Archives for September 2006

Eric Ward Launches Link Building Newsletter

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The PG SEO (pre-Google) and master linker, Eric Ward has recently launched a new newsletter on link building called, The Ward Report.¬† I’ve seen the initial free-trial issue and it’s pretty good with topics including:

  • Linking Fact, Fiction and Your Inbound Link Profile (INLP)
  • Social Linking and Tagging
  • Linking for Search Rank
  • Linking and Publicity Opportunity Watch
  • RSS To The Rescue

It’s a paid subscription and well worth it. Subscribers will have access to discounted training, how-to Podcasts, video training modules and other resources as well.¬† You can sign up for the Ward Report here or request the trial version.

Monetizing with Feedvertising

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For the past week I’ve been beta-testing a new product from Patrick Gavin and Andy Hagans of Text Link Ads called Feedvertising. Other beta testers include Jim Boykin, Phillip Lessen, Brian Clark and several others. This is a service that allows you to monetize your RSS feeds with ads. Text Link Ads will sell the ads for you, or in my case, I just put in ads for some things I’m doing with Marketing Sherpa. You can do it either way or both.

Not only is Feedvertising a potential money maker, but it’s also a clever way to cross promote other areas of your blog, company web site or other web sites that you publish.

There’s a very good tutorial on Feedvertising over at Tubetorial or you can check out the Feedvertising site.

Where’s Wallop?

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The Microsoft Research Labs spinoff has launched their Flash based, social networking service, Wallop to compete with MySpace, Facebook, Yahoo 360, etc.

I reviewed Wallop in June of last year. At that time, I don’t know what the official plans are but I would not expect to see Wallop open up as more than a research project.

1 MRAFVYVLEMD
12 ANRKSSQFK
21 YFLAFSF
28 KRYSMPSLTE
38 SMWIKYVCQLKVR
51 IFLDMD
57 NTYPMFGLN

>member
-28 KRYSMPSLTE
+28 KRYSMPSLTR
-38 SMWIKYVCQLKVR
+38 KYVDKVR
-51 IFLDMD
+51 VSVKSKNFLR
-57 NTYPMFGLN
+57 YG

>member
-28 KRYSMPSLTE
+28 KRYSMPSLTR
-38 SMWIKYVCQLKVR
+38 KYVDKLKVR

com.

So many social networking sites, so little time.

All Your Google Base Are Belong to Us

“Google to Jump Head-First into the Long Tail of Commerce”. Google Base will be incorporated more into regular Google search results in a move that will put it in direct competition with eBay. via Micropersuasion.

I’ve seen examples of Google Base within regular SERPs already with certain phrases such as, “search engine optimization services” where a “refine your search” box appears with drop down menus for skills and service type above the regular search results. Greg Niland mentioned seeing this earlier in the year, “Google Base Added to SERPs“.

I’ve heard that in the coming months, Google Base will appear much more often in natural search results and that the line between Google’s various services and the search engine will become more fluid.

Future of the Internet Part II

The Pew Internet and American Life research project has issued another report on the the future of the internet with predictions that by 2020:

  • Virtual reality will enhance worker productivity
  • Tech ‚Äúrefuseniks‚Äù will emerge as a cultural group, living “off the network”
  • People will continue to disclose personal information unknowingly, albeit for some personal benefit

There are other insights as well including the continued social inequalities and 46% agreed that the benefits of greater transparency of organizations and individuals would outweigh the privacy costs and 49% disagreed.

Here’s a video clip of Lee Rainie from Pew discussing the findings on the Lehrer NewsHour show.

Battelle on Cutts on Webspam

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John Battelle has posted an excellent interview with Google’s Matt Cutts on the subjects of webspam and human influences to search quality. Regarding “human contribitions” to search quality, for some reason, lately I’ve been wondering if Google will acquire or implement something like StumbleUpon?

In other Matt Cutts’ news, does he have an evil twin? via Barry at SEW

Business Wire to License PRWeb Platform

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David McInnis of PRWeb dropped me a quick note this a.m. about a new strategic partnership between PRWeb parent, Vocus Communications and Business Wire that includes the licensing of a private label version of PRWeb for use by Business Wire clients.